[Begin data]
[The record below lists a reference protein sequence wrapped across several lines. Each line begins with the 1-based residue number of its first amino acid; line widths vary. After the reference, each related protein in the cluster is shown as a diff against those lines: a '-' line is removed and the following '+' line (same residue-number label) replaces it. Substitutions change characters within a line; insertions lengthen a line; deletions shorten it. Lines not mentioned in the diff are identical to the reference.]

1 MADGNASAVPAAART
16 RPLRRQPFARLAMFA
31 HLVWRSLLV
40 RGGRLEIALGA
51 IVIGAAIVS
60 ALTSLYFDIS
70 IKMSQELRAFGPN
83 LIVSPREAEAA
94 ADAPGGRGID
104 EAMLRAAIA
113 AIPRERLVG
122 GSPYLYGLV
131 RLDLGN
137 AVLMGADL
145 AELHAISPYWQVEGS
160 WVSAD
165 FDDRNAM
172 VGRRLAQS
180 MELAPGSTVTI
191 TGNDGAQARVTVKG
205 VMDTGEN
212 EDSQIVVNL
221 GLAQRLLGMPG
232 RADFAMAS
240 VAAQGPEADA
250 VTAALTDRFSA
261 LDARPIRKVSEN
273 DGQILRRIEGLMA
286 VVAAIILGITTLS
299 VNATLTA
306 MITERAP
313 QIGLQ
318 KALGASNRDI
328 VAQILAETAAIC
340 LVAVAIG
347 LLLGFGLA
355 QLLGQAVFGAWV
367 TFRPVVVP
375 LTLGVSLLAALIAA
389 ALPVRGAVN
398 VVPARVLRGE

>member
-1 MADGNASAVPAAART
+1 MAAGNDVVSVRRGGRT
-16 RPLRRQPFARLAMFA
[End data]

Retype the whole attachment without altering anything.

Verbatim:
[The record below lists a reference protein sequence wrapped across several lines. Each line begins with the 1-based residue number of its first amino acid; line widths vary. After the reference, each related protein in the cluster is shown as a diff against those lines: a '-' line is removed and the following '+' line (same residue-number label) replaces it. Substitutions change characters within a line; insertions lengthen a line; deletions shorten it. Lines not mentioned in the diff are identical to the reference.]

1 MADGNASAVPAAART
16 RPLRRQPFARLAMFA
31 HLVWRSLLV
40 RGGRLEIALGA
51 IVIGAAIVS
60 ALTSLYFDIS
70 IKMSQELRAFGPN
83 LIVSPREAEAA
94 ADAPGGRGID
104 EAMLRAAIA
113 AIPRERLVG
122 GSPYLYGLV
131 RLDLGN
137 AVLMGADL
145 AELHAISPYWQVEGS
160 WVSAD
165 FDDRNAM
172 VGRRLAQS
180 MELAPGSTVTI
191 TGNDGAQARVTVKG
205 VMDTGEN
212 EDSQIVVNL
221 GLAQRLLGMPG
232 RADFAMAS
240 VAAQGPEADA
250 VTAALTDRFSA
261 LDARPIRKVSEN
273 DGQILRRIEGLMA
286 VVAAIILGITTLS
299 VNATLTA
306 MITERAP
313 QIGLQ
318 KALGASNRDI
328 VAQILAETAAIC
340 LVAVAIG
347 LLLGFGLA
355 QLLGQAVFGAWV
367 TFRPVVVP
375 LTLGVSLLAALIAA
389 ALPVRGAVN
398 VVPARVLRGE

>member
-1 MADGNASAVPAAART
+1 MAAGNDVVSVRRGGRT
-16 RPLRRQPFARLAMFA